Ethical dilemma: offering short-term extracorporeal membrane oxygenation support for terminally ill children who are not candidates for long-term mechanical circulatory support or heart transplantation.

Venkat Shankar, John P Costello, Syed M Peer, Darren Klugman, Dilip S Nath

Research output: Chapter in Book/Report/Conference proceedingChapter

3 Scopus citations

Abstract

The use of extracorporeal membrane oxygenation (ECMO) in terminally ill pediatric patients who are not candidates for long-term mechanical circulatory support or heart transplantation requires careful deliberation. We present the case of a 16-year-old female with a relapse of acute lymphoid leukemia and acute-on-chronic cardiomyopathy who received short-term ECMO therapy. In addition, we highlight several ethical considerations that were crucial to this patient's family-centered care and demonstrate that this therapy can be accomplished in a manner that respects patient autonomy and family wishes.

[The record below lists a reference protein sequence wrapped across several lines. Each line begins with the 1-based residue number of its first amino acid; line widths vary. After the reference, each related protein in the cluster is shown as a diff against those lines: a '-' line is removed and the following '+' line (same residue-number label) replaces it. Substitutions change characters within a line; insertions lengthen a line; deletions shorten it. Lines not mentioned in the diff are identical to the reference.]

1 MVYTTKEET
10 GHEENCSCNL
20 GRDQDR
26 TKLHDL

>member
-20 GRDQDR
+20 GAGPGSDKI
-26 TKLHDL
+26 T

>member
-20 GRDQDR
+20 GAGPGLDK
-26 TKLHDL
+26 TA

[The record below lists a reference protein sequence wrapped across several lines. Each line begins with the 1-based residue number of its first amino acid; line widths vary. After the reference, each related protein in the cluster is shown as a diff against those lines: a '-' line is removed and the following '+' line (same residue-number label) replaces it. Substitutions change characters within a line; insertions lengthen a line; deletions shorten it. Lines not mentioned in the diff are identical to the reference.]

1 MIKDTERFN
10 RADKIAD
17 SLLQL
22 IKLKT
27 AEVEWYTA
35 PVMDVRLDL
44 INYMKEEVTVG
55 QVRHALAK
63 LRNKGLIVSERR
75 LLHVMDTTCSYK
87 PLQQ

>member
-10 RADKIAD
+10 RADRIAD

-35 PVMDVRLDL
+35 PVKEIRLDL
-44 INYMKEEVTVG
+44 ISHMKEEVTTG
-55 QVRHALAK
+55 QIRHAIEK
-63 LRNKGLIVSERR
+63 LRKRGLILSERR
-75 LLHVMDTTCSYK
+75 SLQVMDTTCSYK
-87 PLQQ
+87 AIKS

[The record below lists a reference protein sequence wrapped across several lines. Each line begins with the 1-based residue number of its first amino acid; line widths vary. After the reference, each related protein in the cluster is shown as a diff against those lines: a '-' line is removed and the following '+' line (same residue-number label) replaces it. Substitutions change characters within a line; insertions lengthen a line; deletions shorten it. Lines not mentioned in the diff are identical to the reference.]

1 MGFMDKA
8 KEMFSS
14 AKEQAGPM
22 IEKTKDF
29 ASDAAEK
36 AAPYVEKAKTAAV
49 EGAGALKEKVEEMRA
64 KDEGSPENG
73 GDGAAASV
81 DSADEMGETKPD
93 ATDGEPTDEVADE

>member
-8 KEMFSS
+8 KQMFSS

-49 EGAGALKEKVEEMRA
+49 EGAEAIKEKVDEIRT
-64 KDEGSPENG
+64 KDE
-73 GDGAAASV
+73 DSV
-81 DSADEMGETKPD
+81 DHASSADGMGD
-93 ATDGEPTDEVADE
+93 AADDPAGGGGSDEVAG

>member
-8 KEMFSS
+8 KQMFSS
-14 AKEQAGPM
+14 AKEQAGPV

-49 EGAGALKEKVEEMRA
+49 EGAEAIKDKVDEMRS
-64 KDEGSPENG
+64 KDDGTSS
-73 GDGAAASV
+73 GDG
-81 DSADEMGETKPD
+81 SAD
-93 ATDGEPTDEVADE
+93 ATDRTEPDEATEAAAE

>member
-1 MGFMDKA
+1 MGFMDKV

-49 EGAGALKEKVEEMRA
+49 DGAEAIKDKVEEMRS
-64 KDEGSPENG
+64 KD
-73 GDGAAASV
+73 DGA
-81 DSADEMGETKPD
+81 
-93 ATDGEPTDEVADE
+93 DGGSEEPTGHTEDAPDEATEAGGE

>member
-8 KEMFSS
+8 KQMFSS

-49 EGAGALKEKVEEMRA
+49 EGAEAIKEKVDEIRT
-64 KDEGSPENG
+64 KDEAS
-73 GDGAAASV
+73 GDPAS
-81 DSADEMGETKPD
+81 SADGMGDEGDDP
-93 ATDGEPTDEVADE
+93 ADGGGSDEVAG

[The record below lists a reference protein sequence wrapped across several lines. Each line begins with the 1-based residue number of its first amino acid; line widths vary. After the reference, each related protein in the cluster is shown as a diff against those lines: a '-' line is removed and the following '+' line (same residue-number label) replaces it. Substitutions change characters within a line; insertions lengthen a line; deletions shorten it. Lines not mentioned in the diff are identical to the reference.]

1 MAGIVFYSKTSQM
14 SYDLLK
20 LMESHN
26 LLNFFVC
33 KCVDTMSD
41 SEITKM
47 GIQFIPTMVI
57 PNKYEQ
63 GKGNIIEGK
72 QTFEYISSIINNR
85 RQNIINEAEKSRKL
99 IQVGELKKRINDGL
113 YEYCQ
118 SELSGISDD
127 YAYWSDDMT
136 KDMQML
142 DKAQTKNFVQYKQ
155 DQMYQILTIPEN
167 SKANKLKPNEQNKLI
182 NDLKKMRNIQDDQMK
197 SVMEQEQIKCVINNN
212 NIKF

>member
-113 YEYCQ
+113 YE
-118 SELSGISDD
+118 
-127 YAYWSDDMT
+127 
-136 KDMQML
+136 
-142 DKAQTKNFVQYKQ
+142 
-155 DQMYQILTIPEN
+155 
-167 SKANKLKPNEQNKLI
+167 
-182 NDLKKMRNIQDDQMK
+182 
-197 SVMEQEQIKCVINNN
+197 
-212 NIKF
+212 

Original languageEnglish (US)
Title of host publicationWorld journal for pediatric & congenital heart surgery
Place of PublicationUnited States
PublisherShankar,Venkat. Department of Critical Care Medicine, Children's National Medical Center, Washington, DC, USA.
Pages311-314
Number of pages4
ISBN (Print)2150-136X (Electronic)\r2150-1351 (Linking)
DOIs
StatePublished - 2014

Publication series

NameWorld journal for pediatric & congenital heart surgery
Volume5

Keywords

  • *Cardiomyopathies/th [Therapy]
  • *Extracorporeal Membrane Oxygenation/es [Ethics]
  • *Heart Failure/th [Therapy]
  • *Medical Futility/es [Ethics]
  • *Terminal Care/es [Ethics]
  • Adolescent
  • Anthracyclines/ae [Adverse Effects]
  • Assisted Circulation
  • Cardiomyopathies/ci [Chemically Induced]
  • Disease Progression
  • Female
  • Heart Transplantation
  • Humans
  • Patient Transfer
  • Precursor Cell Lymphoblastic Leukemia-Lymphoma/dt
  • Recurrence

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